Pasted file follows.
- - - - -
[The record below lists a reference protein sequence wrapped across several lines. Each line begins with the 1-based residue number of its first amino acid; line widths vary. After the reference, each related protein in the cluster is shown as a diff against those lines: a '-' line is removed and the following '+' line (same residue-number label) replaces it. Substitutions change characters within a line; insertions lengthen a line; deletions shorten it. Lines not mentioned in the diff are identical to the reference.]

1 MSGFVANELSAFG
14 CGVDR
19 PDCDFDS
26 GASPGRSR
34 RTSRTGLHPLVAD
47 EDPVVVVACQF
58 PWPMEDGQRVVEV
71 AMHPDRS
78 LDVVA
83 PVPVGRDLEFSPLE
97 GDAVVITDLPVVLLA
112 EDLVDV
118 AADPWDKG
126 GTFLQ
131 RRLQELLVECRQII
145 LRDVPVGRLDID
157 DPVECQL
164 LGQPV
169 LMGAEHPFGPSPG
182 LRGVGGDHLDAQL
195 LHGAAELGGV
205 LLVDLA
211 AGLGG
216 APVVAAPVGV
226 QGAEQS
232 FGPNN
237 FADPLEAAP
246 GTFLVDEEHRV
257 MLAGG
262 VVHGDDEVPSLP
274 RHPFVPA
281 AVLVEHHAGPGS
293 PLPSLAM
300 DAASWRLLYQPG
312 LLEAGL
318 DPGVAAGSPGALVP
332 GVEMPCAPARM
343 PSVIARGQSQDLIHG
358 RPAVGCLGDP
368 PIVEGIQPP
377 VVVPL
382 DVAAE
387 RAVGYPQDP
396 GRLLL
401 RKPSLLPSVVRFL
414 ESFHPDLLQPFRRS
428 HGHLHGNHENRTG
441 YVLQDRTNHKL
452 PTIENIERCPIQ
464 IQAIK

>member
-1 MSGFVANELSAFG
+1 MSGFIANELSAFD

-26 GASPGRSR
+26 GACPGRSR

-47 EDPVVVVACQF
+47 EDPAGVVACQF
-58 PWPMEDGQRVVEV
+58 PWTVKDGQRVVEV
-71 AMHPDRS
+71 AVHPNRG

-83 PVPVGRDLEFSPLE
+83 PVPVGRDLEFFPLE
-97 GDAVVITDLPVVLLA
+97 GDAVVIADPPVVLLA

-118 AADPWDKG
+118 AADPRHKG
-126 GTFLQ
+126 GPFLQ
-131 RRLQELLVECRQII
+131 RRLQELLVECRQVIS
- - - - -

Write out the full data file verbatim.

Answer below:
[The record below lists a reference protein sequence wrapped across several lines. Each line begins with the 1-based residue number of its first amino acid; line widths vary. After the reference, each related protein in the cluster is shown as a diff against those lines: a '-' line is removed and the following '+' line (same residue-number label) replaces it. Substitutions change characters within a line; insertions lengthen a line; deletions shorten it. Lines not mentioned in the diff are identical to the reference.]

1 MSGFVANELSAFG
14 CGVDR
19 PDCDFDS
26 GASPGRSR
34 RTSRTGLHPLVAD
47 EDPVVVVACQF
58 PWPMEDGQRVVEV
71 AMHPDRS
78 LDVVA
83 PVPVGRDLEFSPLE
97 GDAVVITDLPVVLLA
112 EDLVDV
118 AADPWDKG
126 GTFLQ
131 RRLQELLVECRQII
145 LRDVPVGRLDID
157 DPVECQL
164 LGQPV
169 LMGAEHPFGPSPG
182 LRGVGGDHLDAQL
195 LHGAAELGGV
205 LLVDLA
211 AGLGG
216 APVVAAPVGV
226 QGAEQS
232 FGPNN
237 FADPLEAAP
246 GTFLVDEEHRV
257 MLAGG
262 VVHGDDEVPSLP
274 RHPFVPA
281 AVLVEHHAGPGS
293 PLPSLAM
300 DAASWRLLYQPG
312 LLEAGL
318 DPGVAAGSPGALVP
332 GVEMPCAPARM
343 PSVIARGQSQDLIHG
358 RPAVGCLGDP
368 PIVEGIQPP
377 VVVPL
382 DVAAE
387 RAVGYPQDP
396 GRLLL
401 RKPSLLPSVVRFL
414 ESFHPDLLQPFRRS
428 HGHLHGNHENRTG
441 YVLQDRTNHKL
452 PTIENIERCPIQ
464 IQAIK

>member
-1 MSGFVANELSAFG
+1 MSGFIANELSAFD

-26 GASPGRSR
+26 GACPGRSR

-47 EDPVVVVACQF
+47 EDPAGVVACQF
-58 PWPMEDGQRVVEV
+58 PWTVKDGQRVVEV
-71 AMHPDRS
+71 AVHPNRG

-83 PVPVGRDLEFSPLE
+83 PVPVGRDLEFFPLE
-97 GDAVVITDLPVVLLA
+97 GDAVVIADPPVVLLA

-118 AADPWDKG
+118 AADPRHKG
-126 GTFLQ
+126 GPFLQ
-131 RRLQELLVECRQII
+131 RRLQELLVECRQVIS